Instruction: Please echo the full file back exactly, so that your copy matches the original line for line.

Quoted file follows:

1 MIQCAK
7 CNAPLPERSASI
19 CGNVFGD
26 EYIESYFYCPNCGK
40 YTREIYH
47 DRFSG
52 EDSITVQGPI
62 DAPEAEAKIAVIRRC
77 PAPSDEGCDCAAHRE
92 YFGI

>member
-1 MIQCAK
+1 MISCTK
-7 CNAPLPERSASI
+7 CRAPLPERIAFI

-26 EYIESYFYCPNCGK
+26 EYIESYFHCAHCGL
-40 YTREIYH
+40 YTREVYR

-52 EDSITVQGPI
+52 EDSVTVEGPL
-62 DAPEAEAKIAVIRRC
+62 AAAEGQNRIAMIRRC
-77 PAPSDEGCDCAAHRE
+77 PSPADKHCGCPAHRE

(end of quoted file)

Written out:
1 MIQCAK
7 CNAPLPERSASI
19 CGNVFGD
26 EYIESYFYCPNCGK
40 YTREIYH
47 DRFSG
52 EDSITVQGPI
62 DAPEAEAKIAVIRRC
77 PAPSDEGCDCAAHRE
92 YFGI

>member
-1 MIQCAK
+1 MISCTK
-7 CNAPLPERSASI
+7 CRAPLPERIAFI

-26 EYIESYFYCPNCGK
+26 EYIESYFHCAHCGL
-40 YTREIYH
+40 YTREVYR

-52 EDSITVQGPI
+52 EDSVTVEGPL
-62 DAPEAEAKIAVIRRC
+62 AAAEGQNRIAMIRRC
-77 PAPSDEGCDCAAHRE
+77 PSPADKHCGCPAHRE